Violence against women and children in Australia (and I would posit almost everywhere) is at a crisis point. We know that when women do decide to leave their partners the danger to them and their children increases. It’s in the period surrounding the separation, as well as milestones such as anniversaries and court dates, that women need safe harbour most.

I’ve spent my afternoon chatting with a friend who is in the process of leaving a violent partner (statistically speaking, chances are you have a friend like that too). She and I live far apart, but I gave her the address of a relative she could call on in an emergency. It was exactly the same act my mother was grateful for 11 years ago.

Inspired by this, I’ve been talking with people on Twitter about the strategies that have worked for supporting the women we know when they decide to leave a violent partner. I’m a writer, not a social worker, lawyer or psychologist so I’m not going to offer advice.

What I will say is that this covert network of support women build for each other needs to be strengthened. We need to constantly reassure each other that help is there, that we are entitled to protection from society.

And when a friend comes to you with the same story of family or partner violence we’ve all heard before, for the love of all that is holy please believe her. She is not lying. She is not crazy. She did not contribute to this situation. She is a friend in need.


The Domestic Violence Resource Centre has a list of support services in each state.


My Australian Computer Society International Women’s Day Fantasy Breakfast

20 Feb

Rather than dudes telling dudes how great dudes are on International Women’s Day, I have put together a panel of tech babes who I think deserve to be made pancakes for. I’ve also taken the liberty of writing down what I’d like to hear them talk about.

In no order whatsoever:

Leena van Deventer: level up

Coding is power. Let’s not only teach girls that they are allowed to occupy space in gaming culture, let’s help them create  space by teaching them to write, design and code their own games.

Claire Porter: go, go gadget girl

Techly editor Claire Porter shares her experience of covering Australian digital technology and gives the industry some tips about how it can make room for women.

Sarah Pulis: 1 in 5

Web accessibility superstar Sarah Pulis lets us in on how we can make the web more inclusive for women (and men) with disabilities.

Asher Wolf: steal your secrets back

In the era of surveillance journalist and hacktivist Asher Wolf gives insight into the length and breadth of government data monitoring and shares her tricks to preserve your privacy online.

There. Done. March 8. I’ll chair it.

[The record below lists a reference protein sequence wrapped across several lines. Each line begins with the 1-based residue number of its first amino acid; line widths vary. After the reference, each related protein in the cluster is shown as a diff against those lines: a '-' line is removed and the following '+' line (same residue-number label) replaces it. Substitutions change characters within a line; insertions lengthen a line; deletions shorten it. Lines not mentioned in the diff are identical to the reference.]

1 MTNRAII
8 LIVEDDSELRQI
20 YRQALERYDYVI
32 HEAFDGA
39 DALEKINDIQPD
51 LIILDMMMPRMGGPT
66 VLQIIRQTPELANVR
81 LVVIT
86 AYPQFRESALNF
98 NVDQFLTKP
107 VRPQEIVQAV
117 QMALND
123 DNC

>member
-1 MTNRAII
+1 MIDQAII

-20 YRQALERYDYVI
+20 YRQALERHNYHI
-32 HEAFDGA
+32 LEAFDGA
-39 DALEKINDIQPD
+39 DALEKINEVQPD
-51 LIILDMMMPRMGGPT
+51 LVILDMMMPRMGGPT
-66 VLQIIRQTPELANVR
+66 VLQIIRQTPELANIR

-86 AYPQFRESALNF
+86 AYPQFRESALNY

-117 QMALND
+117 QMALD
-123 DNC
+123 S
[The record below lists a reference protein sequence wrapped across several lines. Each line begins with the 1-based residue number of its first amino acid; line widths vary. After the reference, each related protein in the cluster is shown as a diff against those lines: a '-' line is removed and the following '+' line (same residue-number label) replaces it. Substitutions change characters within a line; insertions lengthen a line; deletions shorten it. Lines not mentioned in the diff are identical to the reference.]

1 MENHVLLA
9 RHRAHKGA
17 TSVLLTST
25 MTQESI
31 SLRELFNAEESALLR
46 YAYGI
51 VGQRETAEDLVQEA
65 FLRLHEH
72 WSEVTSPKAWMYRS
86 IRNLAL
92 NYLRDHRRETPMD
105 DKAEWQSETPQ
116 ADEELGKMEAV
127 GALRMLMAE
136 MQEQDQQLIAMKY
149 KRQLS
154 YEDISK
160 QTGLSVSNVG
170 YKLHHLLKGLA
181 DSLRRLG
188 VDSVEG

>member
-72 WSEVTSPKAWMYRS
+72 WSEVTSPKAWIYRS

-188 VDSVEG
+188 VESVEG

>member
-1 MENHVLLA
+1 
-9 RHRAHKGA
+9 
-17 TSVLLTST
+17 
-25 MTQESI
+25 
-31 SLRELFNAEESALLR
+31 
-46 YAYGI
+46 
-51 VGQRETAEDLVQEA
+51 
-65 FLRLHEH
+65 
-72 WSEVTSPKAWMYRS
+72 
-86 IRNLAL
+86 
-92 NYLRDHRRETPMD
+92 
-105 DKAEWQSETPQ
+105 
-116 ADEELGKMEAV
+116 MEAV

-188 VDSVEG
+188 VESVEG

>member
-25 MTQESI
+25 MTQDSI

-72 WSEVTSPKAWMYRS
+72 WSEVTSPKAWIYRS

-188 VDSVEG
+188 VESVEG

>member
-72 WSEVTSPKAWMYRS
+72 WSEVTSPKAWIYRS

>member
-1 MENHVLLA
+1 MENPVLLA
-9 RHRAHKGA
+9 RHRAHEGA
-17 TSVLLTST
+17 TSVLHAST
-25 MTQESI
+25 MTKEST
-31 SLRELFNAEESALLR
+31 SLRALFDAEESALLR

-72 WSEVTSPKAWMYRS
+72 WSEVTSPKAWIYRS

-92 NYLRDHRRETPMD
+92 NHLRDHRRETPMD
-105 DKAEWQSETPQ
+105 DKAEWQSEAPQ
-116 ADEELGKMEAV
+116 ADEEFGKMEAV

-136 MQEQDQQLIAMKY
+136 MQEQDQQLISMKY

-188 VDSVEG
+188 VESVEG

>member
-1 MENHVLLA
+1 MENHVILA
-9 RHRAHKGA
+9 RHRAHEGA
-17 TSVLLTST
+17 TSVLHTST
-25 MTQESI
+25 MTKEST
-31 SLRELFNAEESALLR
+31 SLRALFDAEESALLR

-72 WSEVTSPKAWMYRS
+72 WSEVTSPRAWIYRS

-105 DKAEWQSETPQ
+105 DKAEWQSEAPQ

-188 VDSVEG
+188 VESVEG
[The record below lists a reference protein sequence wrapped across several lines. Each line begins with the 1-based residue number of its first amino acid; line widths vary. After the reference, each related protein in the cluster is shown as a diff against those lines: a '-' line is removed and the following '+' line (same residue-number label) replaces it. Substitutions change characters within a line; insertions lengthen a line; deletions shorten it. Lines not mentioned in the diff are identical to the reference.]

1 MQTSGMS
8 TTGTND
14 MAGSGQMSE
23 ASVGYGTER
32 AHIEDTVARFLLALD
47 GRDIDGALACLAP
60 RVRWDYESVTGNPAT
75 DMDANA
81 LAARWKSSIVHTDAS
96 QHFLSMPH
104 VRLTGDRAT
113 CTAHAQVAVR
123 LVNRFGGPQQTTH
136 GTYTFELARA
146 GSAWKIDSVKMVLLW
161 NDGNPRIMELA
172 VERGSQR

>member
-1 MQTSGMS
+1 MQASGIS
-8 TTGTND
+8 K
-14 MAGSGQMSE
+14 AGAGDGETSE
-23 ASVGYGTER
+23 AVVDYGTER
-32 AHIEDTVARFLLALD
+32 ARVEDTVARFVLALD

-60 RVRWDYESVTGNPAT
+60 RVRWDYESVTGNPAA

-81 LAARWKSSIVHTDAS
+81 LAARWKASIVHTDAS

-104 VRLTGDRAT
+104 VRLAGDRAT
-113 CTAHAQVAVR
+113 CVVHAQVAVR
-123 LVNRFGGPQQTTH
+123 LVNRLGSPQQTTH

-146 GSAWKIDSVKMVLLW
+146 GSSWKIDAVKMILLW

Too early for flapjacks?

There’s sexism in games, Paul Verhoeven told me so

23 Jan

Here are my thoughts on Paul Verhoeven’s talk at TEDxWomen Southbank last weekend.

His talk was on sexism in gaming and, overall, he did a pretty good job. He started off with sensitivity to the fact that he is, in fact, a bearded man and that puts him in a strange place to talk about sexism. His qualification came not from gender but from his work as game critic. He had a pretty solid understanding of feminism. You know, the type that should be part of the basic criteria for being a functioning adult, not the type that lets you level up.

I watched it on YouTube this morning and it gave me feelings: warm, fuzzy, angry feelings such as:

  • How the sweet merciful fuck does a man get invited to speak at TEDxWomen?
  • Why can’t he talk about gender equality at a regular TEDx event?
  • Could they not find a chick wanting to talk about this?

What pisses me off most though is that at no point in Verhoeven’s 16 minutes and 11 seconds did he mention the work of Anita Sarkeesian (@femfreq) – a personal hero of mine who dedicates her life to exposing sexism in games and other popular culture.

Her TEDxWomen talk from 2012 is a tour de force in which she catalogues her experiences of being a feminist gamer online, a story which “comes with a very large trigger warning”. This is maybe the most significant text in the discussion of sexism in gaming culture, and yet Verhoeven chose not to acknowledge its existence.

Verhoeven’s talk is one of what feels like 470 pieces of ‘feminist’ writing from men I’ve seen so far in 2014 which excludes women’s voices. While I don’t believe Verhoeven did this deliberately, he fell into the trap of acting as though he’s the first person to think these ideas. He then made use of his male privilege by occupying space on stage that a woman would have been more qualified for.

If you’re a dude and you want to incorporate a study of gender bias into your work, then I commend you. (That’s not sarcastic, I really do.) Just be sure that when you express your frustration at the lack of gender equality in your world you acknowledge that women have been in this game a lot longer than you.

145 words on victim blaming

22 Oct

Children need to be taught to manage risk and to not attack people. It’s not a matter of which side of this is valid, it’s a matter of which is dominant.

Girls are taught from birth to be cautious, to be constantly aware of the harm that others can do to us. We’re told not to make ourselves even more vulnerable. This is why short skirts and booze are rebellious. Boys are taught by porn that sex should be rough, and by music that guys sing, girls dance.

So when one of the most prominent writers in the country brings out the old line about girls not putting themselves at risk, it plays right into the hands of forces which keep girls indoors.

Until we even up the spread of these messages, girls will never enter the world feeling they have a claim to it.


Suggested reading